Spider mites can cause significant damage to the foliage, and, if left unchecked, impair normal flowering.


Best when planted in clumps of 12 or more. Provides color and contrast to the perennial border. May be grown in containers where lifting in winter is perhaps easier.

If you live in a zone where this is hardy, zone 6 to 9, I highly recommend any member of the Crocosmia family be added to your garden. As for digging the corms for those in zone 5-6, it might be worth the effort. If you get the name tags mixed up, it doesn’t make the flowers any less beautiful.


This entry was posted in Plant Portrait. Bookmark the permalink.

47 Responses to Winter Plant Portrait-Croscosmias

  1. gittan says:

    I had no idea that there were so many sorts of Croscosmias! I wonder why the pods haven’t opened yet? Mine always does by the end of summer and I tryed for the first time last spring to saw some seeds. I was amazes that almost every seed sprouted. Now I have about 30 small plants waiting under the roof (in the not-yeat-built storeroom. I hope your seeds grows directly in the bed instead / kram gittan

    Hi Gittan, thanks so much I will go check today on the status of those seed pods. It has been too cold for any garden perusal lately and I haven’t looked recently. Good to know you had a good success rate with them. Goodie! πŸ™‚

  2. Joanne says:

    Morning Frances well it is here in UK. I enjoyed your cheerful summery post on crocosmia I love them as a plant but they struggle so in our very dry summers. In Cornwall they grow wild in the hedgerows a wonderful sight.
    We are really striggling with snow here in UK worst for 30 years so a cheerful summery post was just the ticket. Good luck with your seed propagation.

    Hi Joanne, thanks. I was worried about the crocs not getting enough water here since the first year for Lucifer was a horrible drought year, but he bloomed well with no extra water. I do believe he is the toughest of the lot. Your harsh winter has been on the news here, I do hope the gardens survive, and the gardeners! πŸ™‚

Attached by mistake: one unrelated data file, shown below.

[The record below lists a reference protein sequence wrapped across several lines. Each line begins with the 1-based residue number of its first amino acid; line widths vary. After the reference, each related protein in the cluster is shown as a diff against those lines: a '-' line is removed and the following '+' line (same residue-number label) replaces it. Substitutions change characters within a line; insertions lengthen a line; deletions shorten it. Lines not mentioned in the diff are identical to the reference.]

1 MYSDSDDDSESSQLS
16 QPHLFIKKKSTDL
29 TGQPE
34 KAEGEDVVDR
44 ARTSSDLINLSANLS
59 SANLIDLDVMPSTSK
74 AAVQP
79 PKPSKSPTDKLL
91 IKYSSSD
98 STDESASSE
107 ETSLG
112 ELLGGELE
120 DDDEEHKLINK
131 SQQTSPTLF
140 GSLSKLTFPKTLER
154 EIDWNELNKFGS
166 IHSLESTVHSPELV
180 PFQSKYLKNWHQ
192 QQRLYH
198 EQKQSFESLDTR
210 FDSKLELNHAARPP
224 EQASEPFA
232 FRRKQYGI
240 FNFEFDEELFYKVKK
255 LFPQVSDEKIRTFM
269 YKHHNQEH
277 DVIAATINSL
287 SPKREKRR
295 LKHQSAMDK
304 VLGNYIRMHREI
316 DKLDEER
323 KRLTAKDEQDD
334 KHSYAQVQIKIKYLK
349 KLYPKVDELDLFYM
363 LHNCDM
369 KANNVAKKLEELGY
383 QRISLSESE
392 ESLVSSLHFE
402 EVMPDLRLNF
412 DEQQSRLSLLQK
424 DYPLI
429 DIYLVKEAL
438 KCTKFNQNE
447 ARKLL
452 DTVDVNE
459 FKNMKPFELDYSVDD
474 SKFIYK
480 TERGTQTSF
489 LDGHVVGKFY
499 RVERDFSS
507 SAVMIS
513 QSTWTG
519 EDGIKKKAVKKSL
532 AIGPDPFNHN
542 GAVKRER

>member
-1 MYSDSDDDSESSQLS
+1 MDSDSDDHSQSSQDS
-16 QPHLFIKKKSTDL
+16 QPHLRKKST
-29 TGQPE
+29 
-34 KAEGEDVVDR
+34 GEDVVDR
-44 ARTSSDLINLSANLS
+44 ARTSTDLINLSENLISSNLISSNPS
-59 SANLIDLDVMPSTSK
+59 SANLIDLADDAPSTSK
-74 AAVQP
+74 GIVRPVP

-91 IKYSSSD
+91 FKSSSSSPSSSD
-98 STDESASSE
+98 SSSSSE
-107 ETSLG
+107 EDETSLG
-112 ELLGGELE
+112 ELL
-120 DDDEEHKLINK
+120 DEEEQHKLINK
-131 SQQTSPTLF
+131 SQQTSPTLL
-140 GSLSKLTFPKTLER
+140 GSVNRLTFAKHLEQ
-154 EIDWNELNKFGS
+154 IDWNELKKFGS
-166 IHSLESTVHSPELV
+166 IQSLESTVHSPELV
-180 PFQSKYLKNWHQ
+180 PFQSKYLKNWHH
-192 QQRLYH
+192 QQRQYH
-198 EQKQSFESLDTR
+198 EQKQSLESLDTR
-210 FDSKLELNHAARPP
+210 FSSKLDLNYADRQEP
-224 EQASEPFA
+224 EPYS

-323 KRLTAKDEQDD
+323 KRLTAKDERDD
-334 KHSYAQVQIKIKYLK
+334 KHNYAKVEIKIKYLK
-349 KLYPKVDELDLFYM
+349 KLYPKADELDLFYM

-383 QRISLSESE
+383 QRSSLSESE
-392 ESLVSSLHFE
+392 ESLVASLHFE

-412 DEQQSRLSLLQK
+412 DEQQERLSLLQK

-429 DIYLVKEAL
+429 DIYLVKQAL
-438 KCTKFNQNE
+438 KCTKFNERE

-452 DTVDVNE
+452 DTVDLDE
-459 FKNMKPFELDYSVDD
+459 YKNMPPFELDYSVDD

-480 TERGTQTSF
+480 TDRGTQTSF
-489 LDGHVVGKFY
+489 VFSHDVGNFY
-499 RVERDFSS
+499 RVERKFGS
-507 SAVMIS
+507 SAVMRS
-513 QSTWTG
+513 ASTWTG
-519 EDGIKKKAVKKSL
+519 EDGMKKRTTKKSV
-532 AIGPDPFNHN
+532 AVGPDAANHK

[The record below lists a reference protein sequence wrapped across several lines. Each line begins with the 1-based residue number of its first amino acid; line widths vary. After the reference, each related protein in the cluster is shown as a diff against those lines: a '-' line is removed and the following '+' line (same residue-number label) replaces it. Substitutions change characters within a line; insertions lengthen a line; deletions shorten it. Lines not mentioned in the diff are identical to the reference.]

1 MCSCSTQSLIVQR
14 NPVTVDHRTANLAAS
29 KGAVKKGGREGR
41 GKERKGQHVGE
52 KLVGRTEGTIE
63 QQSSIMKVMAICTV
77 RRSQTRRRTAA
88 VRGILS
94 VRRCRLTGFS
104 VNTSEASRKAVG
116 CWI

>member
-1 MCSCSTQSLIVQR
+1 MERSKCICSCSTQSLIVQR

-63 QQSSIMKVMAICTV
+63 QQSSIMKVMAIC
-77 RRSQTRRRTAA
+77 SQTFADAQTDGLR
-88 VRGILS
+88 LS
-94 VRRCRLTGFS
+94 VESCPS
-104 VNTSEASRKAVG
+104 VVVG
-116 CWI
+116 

3. Autumn Belle says:

    Good Morning, Frances. It is almost 6pm here. I like this flower and its colour. It will definitely brighten up any garden. I agree with (and also practise the same) your methodology of buying plants. I never buy from mail order yet because I’m afraid that I’ll be disappointed with the outcome later. But I do buy from the seeds in packets at the hypermarkets. I also like to buy seedlings direct from my fave nursery where I get to choose, touch and see how the real plant and blooms look like, i.e. healthy or not. In Malaysia, the nurseries does not label the plants. If you ask, they’ll tell you the common/nick names, sometimes even wrong names.

    Ah, I just found out that we are exactly 12 hours different. 5:49am for you means 5:49pm for me. So I’ll be sleeping when you are having your lunch and vice versa!

    Hi Autumn Belle, good to know that time difference. I like imagining the time of day for the garden bloggers elsewhere. Labeling is always a problem here, even at my favorite nurseries. That is why I always research a new plant online at several sites, to be more sure of what we have just purchased. I love your plan for the year posting! πŸ™‚

  4. Darla says:

    I only have Lucifer and he needs some attention..Do you cut yours back? Ms. Doris three doors down, gave me mine, she has tons of Lucifer and she cuts hers back every year..? I should check into more crocs. Thanks.

    Hi Darla, if you only have one, Lucifer should be that one. I do cut it back, along with everything else in late winter. I will divide the corms then too. What I read was that the corms can get overcrowded and choke themselves out, with less blooming and vigor a result. That is the reason this one is so often shared, we end up with extras that need good homes. πŸ™‚

  5. Lisa at Greenbow says:

    I have tried these guys in the garden several times with failure. However I was given a few croms (bulbs?) this summer and so I stuck them in. We will see if they grow. I love Lucifer which is the variety that was given to me. If he settles in I would love to try the varieties you have mentioned here.